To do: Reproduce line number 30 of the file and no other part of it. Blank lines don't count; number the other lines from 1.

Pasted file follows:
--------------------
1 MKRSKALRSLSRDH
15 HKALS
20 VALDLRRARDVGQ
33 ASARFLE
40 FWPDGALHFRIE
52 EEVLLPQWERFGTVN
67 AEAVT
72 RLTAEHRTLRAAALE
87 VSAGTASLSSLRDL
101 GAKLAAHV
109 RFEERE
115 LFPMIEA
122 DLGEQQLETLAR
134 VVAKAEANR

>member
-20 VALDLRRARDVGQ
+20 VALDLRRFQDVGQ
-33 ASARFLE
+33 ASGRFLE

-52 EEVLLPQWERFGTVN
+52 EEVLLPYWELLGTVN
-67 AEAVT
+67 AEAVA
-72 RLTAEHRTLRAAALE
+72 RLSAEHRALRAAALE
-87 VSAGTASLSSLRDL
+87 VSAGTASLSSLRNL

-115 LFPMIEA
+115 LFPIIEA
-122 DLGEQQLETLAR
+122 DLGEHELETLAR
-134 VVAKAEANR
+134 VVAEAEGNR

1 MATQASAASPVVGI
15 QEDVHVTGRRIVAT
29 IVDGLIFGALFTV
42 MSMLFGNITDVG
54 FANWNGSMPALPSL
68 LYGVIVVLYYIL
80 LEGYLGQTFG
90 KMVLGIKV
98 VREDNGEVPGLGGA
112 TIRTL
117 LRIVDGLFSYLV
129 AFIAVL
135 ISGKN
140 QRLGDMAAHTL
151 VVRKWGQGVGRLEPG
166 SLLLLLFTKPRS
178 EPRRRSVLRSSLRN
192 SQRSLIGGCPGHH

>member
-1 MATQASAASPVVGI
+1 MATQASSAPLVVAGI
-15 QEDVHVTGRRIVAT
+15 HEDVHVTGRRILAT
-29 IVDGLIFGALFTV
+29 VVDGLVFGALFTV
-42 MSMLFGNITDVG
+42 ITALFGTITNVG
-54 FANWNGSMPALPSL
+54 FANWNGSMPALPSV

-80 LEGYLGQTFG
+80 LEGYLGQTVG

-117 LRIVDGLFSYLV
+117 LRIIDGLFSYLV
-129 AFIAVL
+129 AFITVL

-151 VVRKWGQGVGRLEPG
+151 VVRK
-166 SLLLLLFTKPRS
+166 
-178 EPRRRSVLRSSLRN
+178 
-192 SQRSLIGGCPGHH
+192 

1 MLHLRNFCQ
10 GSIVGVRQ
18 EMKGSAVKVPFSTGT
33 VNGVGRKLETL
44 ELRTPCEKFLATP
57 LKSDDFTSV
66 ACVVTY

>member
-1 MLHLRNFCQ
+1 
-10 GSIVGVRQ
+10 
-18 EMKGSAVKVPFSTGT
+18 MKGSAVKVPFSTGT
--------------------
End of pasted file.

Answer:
-122 DLGEQQLETLAR